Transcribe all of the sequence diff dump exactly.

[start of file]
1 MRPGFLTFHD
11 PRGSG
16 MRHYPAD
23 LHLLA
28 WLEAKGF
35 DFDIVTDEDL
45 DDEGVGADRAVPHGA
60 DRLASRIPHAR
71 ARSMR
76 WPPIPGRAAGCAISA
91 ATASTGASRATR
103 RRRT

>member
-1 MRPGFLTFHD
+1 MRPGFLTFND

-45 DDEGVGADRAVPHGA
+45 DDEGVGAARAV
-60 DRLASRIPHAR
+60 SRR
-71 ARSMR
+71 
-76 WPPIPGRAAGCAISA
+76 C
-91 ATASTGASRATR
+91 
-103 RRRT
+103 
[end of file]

1 MRPGFLTFHD
11 PRGSG
16 MRHYPAD
23 LHLLA
28 WLEAKGF
35 DFDIVTDEDL
45 DDEGVGADRAVPHGA
60 DRLASRIPHAR
71 ARSMR
76 WPPIPGRAAGCAISA
91 ATASTGASRATR
103 RRRT

>member
-1 MRPGFLTFHD
+1 MRPGFLTFND

-45 DDEGVGADRAVPHGA
+45 DDEGVGAARAV
-60 DRLASRIPHAR
+60 SRR
-71 ARSMR
+71 
-76 WPPIPGRAAGCAISA
+76 C
-91 ATASTGASRATR
+91 
-103 RRRT
+103 